Students told not to go out alone after murder

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Police yesterday warned students in Northampton not to go out alone as they launched a hunt for the killer of a music student whose body was found dumped bushes in a park.

Ryan McEwan-King, 22, was sexually assaulted and strangled as she walked home from a pub in Northampton on Friday evening. Her body was found near a bowling green in the Racecourse park the next day.

Detective Chief Inspector David Armiger said it was possible that Miss McEwan-King had been attacked by someone she did not know who was lying in wait for her.

"Our advice, particularly to students, is not to walk in the vicinity of the Racecourse alone," he said.

"Clearly we have a killer on our hands and we are doing everything we can to find the person responsible for Ryan's death."

The fair-haired student, who was only 4ft 5in tall and weighed less than five stone, was due to graduate in two weeks' time.

She shared a flat with two other students who have been moved to other addresses for their own safety as police fear the killer may have a key to the flat.

Miss McEwan-King, from Nemphlar in Lanarkshire, was a music and drama student at Nene College in Northampton.

The youngest of five children, her parents Robin and Margaret McEwan- King said they were devastated by the murder of their daughter and spoke proudly of their "little girl with the big voice".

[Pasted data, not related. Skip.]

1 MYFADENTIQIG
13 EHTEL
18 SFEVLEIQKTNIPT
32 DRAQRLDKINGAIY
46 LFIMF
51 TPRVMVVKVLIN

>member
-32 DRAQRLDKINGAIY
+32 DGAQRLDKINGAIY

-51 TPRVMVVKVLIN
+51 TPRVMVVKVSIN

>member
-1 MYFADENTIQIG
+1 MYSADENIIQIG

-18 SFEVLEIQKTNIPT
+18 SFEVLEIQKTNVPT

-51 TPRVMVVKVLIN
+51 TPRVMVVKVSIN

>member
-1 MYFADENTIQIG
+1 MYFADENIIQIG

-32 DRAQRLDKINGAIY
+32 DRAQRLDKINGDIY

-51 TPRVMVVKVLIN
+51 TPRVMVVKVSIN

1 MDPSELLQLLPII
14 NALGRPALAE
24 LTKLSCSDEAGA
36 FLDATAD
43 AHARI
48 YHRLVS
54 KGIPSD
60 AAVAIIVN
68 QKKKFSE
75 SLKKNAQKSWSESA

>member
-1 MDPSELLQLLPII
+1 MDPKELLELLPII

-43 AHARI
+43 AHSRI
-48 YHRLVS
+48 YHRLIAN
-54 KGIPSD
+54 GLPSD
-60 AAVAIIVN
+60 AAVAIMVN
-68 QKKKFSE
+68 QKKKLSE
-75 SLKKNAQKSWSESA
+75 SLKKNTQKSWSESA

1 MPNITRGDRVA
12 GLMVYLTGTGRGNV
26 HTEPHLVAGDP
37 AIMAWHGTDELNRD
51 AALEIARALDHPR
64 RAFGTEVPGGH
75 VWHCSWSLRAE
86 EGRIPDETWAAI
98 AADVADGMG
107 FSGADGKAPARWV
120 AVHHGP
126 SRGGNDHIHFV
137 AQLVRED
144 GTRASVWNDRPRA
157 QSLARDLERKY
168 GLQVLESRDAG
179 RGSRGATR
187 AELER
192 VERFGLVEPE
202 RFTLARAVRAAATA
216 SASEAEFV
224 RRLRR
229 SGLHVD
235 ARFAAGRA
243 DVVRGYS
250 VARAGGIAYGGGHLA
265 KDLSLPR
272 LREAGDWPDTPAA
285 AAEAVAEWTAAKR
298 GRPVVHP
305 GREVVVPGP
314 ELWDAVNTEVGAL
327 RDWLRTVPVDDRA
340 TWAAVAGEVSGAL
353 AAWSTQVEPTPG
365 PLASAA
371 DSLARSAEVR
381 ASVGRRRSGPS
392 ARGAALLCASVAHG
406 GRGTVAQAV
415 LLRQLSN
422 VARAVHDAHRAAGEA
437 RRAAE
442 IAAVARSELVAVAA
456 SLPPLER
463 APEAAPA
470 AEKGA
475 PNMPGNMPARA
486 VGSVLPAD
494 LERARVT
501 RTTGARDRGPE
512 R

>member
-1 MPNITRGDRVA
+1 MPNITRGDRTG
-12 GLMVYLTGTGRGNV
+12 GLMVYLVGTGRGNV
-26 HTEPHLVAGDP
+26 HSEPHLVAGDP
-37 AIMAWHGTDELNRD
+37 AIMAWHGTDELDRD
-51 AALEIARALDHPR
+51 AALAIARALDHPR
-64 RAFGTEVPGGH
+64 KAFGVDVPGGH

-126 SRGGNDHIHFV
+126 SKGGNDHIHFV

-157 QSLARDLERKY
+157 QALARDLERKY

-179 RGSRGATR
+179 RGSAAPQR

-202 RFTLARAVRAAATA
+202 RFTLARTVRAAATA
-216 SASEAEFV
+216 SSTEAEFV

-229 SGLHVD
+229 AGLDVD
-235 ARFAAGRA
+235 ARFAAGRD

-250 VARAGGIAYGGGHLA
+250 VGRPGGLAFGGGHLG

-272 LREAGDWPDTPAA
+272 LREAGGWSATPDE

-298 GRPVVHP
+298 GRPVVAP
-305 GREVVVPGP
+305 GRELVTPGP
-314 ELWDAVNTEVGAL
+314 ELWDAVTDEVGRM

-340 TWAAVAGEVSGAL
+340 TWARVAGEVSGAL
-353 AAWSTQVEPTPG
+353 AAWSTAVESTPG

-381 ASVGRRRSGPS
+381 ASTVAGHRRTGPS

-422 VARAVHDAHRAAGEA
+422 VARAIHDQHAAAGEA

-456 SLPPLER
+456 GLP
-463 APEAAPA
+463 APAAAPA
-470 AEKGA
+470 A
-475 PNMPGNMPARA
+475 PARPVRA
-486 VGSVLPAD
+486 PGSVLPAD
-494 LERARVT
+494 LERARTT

"She was such a professional performer. She had such a beautiful voice. You'll never hear that voice," said her father last night.

Holding back tears, Mr Mc Ewan-King, 54, said his daughter, had last visited home only two weeks ago to celebrate her birthday.

"We heard about this while we were at the Royal Highland Show ground at Ingliston where Margaret was showing sheep which Ryan had helped us to prepare," he said.

"We still don't know exactly what happened. We are absolutely devastated by this."

Miss McEwan-King last talked to her parents the night before she died.

"She wanted to know how we'd fared at the Shetland Sheep Championship and she was over the moon when she found out we'd won," he said.

"She had such a wonderful rapport with animals and she had helped prepared the sheep for the show."

The family moved to Lanarkshire five years ago and Miss McEwan-King had just started a part-time job at Marks & Spencer. She had hoped to become a professional singer.

Her father said: "Music was her first love. She was extremely gifted."